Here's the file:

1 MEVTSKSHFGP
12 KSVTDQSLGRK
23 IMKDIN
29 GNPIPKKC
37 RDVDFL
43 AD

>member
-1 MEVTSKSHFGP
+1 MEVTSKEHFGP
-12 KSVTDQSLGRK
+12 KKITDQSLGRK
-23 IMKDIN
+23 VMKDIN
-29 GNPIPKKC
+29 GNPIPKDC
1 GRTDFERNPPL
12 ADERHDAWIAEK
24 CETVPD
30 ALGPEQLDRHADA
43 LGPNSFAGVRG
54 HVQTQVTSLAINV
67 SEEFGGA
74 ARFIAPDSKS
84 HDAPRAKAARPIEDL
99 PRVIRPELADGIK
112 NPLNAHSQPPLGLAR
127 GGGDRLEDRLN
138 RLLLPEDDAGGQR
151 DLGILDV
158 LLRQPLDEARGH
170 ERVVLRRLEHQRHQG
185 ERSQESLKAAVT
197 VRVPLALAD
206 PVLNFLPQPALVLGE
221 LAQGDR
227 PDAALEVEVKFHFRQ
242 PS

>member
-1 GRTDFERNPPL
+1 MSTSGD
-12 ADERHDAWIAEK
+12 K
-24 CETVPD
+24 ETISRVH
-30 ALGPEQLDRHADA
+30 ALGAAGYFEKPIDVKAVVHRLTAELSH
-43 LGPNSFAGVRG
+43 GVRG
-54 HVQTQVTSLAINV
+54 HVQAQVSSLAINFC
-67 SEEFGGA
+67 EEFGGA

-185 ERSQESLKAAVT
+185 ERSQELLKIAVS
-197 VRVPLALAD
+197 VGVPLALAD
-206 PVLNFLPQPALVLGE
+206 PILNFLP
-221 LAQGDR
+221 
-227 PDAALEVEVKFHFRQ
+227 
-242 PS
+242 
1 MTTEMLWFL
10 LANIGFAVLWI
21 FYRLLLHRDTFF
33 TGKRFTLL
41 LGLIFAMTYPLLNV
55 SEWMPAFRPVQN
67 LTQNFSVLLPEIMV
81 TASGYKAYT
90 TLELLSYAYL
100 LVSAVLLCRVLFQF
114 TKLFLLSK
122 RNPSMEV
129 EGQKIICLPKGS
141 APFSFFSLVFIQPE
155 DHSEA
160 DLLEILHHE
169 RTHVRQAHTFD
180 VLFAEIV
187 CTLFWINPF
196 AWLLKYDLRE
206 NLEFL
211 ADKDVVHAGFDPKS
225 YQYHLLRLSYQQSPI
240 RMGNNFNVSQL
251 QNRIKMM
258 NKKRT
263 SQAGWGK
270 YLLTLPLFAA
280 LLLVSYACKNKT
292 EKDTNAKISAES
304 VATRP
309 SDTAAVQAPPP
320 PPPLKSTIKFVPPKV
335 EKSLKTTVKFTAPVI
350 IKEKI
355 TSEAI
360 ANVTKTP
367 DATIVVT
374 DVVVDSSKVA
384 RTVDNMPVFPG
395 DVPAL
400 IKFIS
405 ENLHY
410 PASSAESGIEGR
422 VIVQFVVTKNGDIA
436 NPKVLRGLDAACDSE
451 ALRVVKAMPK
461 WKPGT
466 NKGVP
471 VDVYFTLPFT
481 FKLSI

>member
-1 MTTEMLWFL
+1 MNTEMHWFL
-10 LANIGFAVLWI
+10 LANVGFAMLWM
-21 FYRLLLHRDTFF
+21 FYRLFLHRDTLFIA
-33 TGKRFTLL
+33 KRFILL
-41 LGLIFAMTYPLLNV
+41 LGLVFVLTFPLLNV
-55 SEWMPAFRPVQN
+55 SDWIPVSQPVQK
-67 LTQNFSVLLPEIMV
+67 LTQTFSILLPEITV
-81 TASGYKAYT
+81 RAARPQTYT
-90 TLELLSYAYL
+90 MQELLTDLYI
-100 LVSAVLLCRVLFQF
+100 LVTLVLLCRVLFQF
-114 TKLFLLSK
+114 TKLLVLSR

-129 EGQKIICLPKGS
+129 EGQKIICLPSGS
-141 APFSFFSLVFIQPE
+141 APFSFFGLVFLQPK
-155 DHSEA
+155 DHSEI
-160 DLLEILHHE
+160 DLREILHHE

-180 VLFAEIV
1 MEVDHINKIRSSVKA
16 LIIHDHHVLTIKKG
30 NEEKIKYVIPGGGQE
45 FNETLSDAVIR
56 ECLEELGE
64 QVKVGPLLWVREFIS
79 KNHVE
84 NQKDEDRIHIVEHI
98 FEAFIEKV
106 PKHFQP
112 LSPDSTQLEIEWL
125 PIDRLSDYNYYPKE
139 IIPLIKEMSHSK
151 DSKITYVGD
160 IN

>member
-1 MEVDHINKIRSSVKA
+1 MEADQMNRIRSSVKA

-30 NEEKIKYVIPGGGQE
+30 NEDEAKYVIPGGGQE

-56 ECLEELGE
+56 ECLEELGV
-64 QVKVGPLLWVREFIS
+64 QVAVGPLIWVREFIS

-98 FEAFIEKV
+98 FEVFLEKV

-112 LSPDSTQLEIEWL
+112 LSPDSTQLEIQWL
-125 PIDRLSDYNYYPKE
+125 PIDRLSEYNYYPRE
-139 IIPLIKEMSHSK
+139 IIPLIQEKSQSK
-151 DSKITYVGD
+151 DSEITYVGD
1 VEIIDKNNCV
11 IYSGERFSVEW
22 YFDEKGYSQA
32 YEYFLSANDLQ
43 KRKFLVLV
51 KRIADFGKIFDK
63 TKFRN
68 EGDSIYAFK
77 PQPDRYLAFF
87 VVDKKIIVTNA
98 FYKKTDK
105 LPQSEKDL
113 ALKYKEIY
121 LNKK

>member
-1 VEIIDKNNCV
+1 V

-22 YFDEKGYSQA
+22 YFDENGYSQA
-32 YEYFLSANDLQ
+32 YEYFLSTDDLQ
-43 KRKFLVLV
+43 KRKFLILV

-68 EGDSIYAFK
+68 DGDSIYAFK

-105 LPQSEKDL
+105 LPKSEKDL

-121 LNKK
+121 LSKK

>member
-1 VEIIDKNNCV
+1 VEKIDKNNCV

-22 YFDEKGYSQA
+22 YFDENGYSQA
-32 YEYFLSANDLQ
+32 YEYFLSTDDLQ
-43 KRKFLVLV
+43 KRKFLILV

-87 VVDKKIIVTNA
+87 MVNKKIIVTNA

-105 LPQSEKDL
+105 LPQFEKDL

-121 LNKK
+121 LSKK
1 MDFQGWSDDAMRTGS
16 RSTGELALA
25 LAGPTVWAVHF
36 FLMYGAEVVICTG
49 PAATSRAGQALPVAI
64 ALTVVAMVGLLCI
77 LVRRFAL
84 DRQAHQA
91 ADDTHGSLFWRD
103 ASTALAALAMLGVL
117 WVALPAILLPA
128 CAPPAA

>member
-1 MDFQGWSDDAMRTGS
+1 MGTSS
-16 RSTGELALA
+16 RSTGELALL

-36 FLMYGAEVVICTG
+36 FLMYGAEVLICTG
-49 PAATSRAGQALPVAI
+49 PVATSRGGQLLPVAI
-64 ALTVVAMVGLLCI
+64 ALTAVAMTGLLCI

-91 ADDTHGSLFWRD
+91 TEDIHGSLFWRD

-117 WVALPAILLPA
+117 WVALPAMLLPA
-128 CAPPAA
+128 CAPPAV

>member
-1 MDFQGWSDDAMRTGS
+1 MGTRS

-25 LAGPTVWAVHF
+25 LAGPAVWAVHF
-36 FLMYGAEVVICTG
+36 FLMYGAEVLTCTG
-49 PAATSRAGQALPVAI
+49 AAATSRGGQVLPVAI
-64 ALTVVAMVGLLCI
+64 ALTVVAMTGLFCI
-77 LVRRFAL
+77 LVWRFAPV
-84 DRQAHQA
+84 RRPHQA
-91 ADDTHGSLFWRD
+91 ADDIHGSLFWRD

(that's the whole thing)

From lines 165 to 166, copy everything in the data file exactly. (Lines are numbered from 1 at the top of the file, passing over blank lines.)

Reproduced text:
+1 MEADQMNRIRSSVKA

-30 NEEKIKYVIPGGGQE